/ 1 February 2012

Fat Sunday: Fixes for the Pro Bowl

Pile on the Pro Bowl?  No, I couldn’t possibly.  John Madden is sick of it; Aaron Rodgers is embarrassed he played in it.  Fans booed it and nobody really wanted to watch it.  Now what? 

Let’s focus on a few positives.  

• Football is wildly popular in America.  Competitive playoff games outdraw everything else going on, and the Super Bowl is to current American culture what going to church on Christmas Eve used to be.  The NFL is rabidly, obscenely popular – it must be possible to capitalize on that within the traditions and trappings of an all-star game format.

• The Pro Bowl features every great, current player except the injured and those on Super Bowl-bound teams.  I’m not expecting some kind of Space Jam-caliber intergalactic battle to stand the test of time, but something positive must be possible with that much talent in one spot.  

• NFL merchandising is a currency printing press, albeit one that hasn’t yet been activated for Pro Bowl.  Combine sweet (and to me, “sweet” means retro and/or tastefully progressive) jerseys with a good game, and people are almost sure to want them.  

I’ll be honest with you, I was a little disappointed. I felt like some of the guys on the NFC side embarrassed themselves. There should be some pride involved in a game like that, and I was just surprised by some of the efforts by some of the guys.
Aaron Rodgers

• The Pro Bowl, by virtue of its timeslot, is cradled in football frenzy – during that impossible bye weekend between the conference championship games and the Super Bowl. Reasonable people are doing everything short of smoking balled-up ticket stubs on the Sunday before the Super Bowl. And yet after a month of playoff madness, with two  weeks to get through until the big game, a traditional football Sunday is allowed to smack you across the face with its emptiness.  That’s not right.  During the bye weekend, America needs football methadone; what they’re currently getting is hot tea.  If something good and meaningful was created in this slot, it would be welcomed as a revelation by the American public.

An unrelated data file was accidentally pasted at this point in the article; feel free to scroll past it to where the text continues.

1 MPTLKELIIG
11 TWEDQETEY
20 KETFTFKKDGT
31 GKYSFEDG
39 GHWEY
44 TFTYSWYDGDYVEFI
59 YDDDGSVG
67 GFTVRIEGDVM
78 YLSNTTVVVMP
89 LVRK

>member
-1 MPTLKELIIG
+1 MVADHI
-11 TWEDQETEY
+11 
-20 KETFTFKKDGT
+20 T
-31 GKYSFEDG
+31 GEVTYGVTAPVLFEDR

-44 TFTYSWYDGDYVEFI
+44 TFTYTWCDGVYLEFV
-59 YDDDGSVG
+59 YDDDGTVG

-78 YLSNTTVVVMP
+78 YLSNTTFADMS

So, given those potential positives, I feel less like piling on than I do dreaming a little bit. Here’s what I would do. 

Keep the date and time the same, on the Sunday between the title games and the Super Bowl. If the Pro Bowl ever gets good, it will never be placed more perfectly.

• Create inspired jerseys that don’t necessarily feature any particular identification (like A.F.C. / N.F.C. logos). I’m thinking retro along the lines of Michigan’s special throwbacks this past season. Remove the stipulation that players need to wear their home helmets – a jersey  patch will suffice – and change each side’s jersey substantially every year. And don’t be shy letting people know they’re available – maybe reveal one at the halftime of each conference title game the preceeding week.

Put the game in permanently in Vegas, if they will build a world-class stadium. (If not, do a party city rotation – Miami, New Orleans, L.A., maybe London – but Vegas is ideal.) For one, it’s a closer trip for everybody. Players and fans would have an easier time making plans to be there.  Two, it’s a place a bunch of NFL players are going to be anyway. Hell, you could probably have a pick-up Pro Bowl in Vegas almost any weekend of the off-season. It’s also a place a bunch of fans are going to be anyway – maybe in droves if the Pro Bowl became an “event." And finally, it lets Vegas audition for the team it so desperately wants.

Make a big deal out of incentives and swag.  Selected players would get $25K for showing up and playing, and an extra $75K – to total a hundred large – for winning.   (Currently winners only get half that).  But what’s more – right before the coin toss, pull back the shroud on that mysterious item at midfield. Damn, it’s a new Jaguar XK!  Yep, everybody on the winning team is getting one of those.  Every year, the "big reveal” at the 50 yard line could get more and more elaborate, and the camera cutbacks to players’ faces would, in turn, get more and more ridiculous.